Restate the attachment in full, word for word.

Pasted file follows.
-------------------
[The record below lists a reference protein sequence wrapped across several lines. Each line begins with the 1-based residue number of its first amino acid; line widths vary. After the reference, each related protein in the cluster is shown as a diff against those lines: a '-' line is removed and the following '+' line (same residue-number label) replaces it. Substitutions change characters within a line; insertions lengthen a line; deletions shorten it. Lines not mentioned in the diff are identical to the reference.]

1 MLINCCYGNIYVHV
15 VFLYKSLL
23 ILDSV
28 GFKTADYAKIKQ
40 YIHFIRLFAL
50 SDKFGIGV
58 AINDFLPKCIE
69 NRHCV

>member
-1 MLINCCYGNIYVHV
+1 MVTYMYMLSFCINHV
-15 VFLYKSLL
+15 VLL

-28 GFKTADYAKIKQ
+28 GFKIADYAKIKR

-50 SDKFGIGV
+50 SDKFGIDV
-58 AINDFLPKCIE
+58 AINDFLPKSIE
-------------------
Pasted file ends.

[The record below lists a reference protein sequence wrapped across several lines. Each line begins with the 1-based residue number of its first amino acid; line widths vary. After the reference, each related protein in the cluster is shown as a diff against those lines: a '-' line is removed and the following '+' line (same residue-number label) replaces it. Substitutions change characters within a line; insertions lengthen a line; deletions shorten it. Lines not mentioned in the diff are identical to the reference.]

1 MLINCCYGNIYVHV
15 VFLYKSLL
23 ILDSV
28 GFKTADYAKIKQ
40 YIHFIRLFAL
50 SDKFGIGV
58 AINDFLPKCIE
69 NRHCV

>member
-1 MLINCCYGNIYVHV
+1 MVTYMYMLSFCINHV
-15 VFLYKSLL
+15 VLL

-28 GFKTADYAKIKQ
+28 GFKIADYAKIKR

-50 SDKFGIGV
+50 SDKFGIDV
-58 AINDFLPKCIE
+58 AINDFLPKSIE